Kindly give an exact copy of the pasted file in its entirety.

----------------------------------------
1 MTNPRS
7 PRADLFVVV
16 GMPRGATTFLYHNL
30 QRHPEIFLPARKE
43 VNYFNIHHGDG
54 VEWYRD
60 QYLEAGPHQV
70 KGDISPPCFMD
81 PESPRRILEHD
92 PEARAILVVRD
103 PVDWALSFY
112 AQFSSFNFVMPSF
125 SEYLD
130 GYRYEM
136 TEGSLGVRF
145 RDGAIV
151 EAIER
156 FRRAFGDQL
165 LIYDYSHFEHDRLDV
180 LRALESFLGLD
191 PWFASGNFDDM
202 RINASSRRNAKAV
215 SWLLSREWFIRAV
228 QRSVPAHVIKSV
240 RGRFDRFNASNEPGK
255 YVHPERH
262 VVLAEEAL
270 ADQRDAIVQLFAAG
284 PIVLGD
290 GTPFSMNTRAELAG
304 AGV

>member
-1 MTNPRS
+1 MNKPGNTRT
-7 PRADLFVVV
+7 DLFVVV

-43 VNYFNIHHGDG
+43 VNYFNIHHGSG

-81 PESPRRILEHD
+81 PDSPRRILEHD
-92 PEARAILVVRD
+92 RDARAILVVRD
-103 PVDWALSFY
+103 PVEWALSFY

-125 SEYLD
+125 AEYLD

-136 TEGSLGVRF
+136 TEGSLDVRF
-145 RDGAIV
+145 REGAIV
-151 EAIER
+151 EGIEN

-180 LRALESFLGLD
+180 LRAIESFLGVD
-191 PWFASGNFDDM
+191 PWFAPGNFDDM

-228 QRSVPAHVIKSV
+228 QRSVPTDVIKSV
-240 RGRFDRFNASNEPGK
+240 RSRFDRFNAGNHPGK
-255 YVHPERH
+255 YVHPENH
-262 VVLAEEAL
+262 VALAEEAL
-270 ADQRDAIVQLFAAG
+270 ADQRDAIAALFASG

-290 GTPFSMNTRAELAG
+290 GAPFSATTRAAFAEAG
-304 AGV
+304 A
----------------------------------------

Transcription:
1 MTNPRS
7 PRADLFVVV
16 GMPRGATTFLYHNL
30 QRHPEIFLPARKE
43 VNYFNIHHGDG
54 VEWYRD
60 QYLEAGPHQV
70 KGDISPPCFMD
81 PESPRRILEHD
92 PEARAILVVRD
103 PVDWALSFY
112 AQFSSFNFVMPSF
125 SEYLD
130 GYRYEM
136 TEGSLGVRF
145 RDGAIV
151 EAIER
156 FRRAFGDQL
165 LIYDYSHFEHDRLDV
180 LRALESFLGLD
191 PWFASGNFDDM
202 RINASSRRNAKAV
215 SWLLSREWFIRAV
228 QRSVPAHVIKSV
240 RGRFDRFNASNEPGK
255 YVHPERH
262 VVLAEEAL
270 ADQRDAIVQLFAAG
284 PIVLGD
290 GTPFSMNTRAELAG
304 AGV

>member
-1 MTNPRS
+1 MNKPGNTRT
-7 PRADLFVVV
+7 DLFVVV

-43 VNYFNIHHGDG
+43 VNYFNIHHGSG

-81 PESPRRILEHD
+81 PDSPRRILEHD
-92 PEARAILVVRD
+92 RDARAILVVRD
-103 PVDWALSFY
+103 PVEWALSFY

-125 SEYLD
+125 AEYLD

-136 TEGSLGVRF
+136 TEGSLDVRF
-145 RDGAIV
+145 REGAIV
-151 EAIER
+151 EGIEN

-180 LRALESFLGLD
+180 LRAIESFLGVD
-191 PWFASGNFDDM
+191 PWFAPGNFDDM

-228 QRSVPAHVIKSV
+228 QRSVPTDVIKSV
-240 RGRFDRFNASNEPGK
+240 RSRFDRFNAGNHPGK
-255 YVHPERH
+255 YVHPENH
-262 VVLAEEAL
+262 VALAEEAL
-270 ADQRDAIVQLFAAG
+270 ADQRDAIAALFASG

-290 GTPFSMNTRAELAG
+290 GAPFSATTRAAFAEAG
-304 AGV
+304 A